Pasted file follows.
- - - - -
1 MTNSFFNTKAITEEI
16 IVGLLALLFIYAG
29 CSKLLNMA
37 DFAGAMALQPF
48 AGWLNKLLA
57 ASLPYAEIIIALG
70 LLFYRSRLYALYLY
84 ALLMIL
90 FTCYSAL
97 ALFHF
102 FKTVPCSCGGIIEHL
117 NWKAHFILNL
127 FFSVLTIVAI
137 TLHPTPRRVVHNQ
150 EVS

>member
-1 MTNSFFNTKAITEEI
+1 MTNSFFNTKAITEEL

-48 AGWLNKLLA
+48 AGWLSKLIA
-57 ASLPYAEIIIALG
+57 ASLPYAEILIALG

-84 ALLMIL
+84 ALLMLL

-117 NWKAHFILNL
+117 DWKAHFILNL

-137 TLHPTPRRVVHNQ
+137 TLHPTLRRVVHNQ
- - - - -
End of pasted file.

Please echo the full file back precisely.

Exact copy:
1 MTNSFFNTKAITEEI
16 IVGLLALLFIYAG
29 CSKLLNMA
37 DFAGAMALQPF
48 AGWLNKLLA
57 ASLPYAEIIIALG
70 LLFYRSRLYALYLY
84 ALLMIL
90 FTCYSAL
97 ALFHF
102 FKTVPCSCGGIIEHL
117 NWKAHFILNL
127 FFSVLTIVAI
137 TLHPTPRRVVHNQ
150 EVS

>member
-1 MTNSFFNTKAITEEI
+1 MTNSFFNTKAITEEL

-48 AGWLNKLLA
+48 AGWLSKLIA
-57 ASLPYAEIIIALG
+57 ASLPYAEILIALG

-84 ALLMIL
+84 ALLMLL

-117 NWKAHFILNL
+117 DWKAHFILNL

-137 TLHPTPRRVVHNQ
+137 TLHPTLRRVVHNQ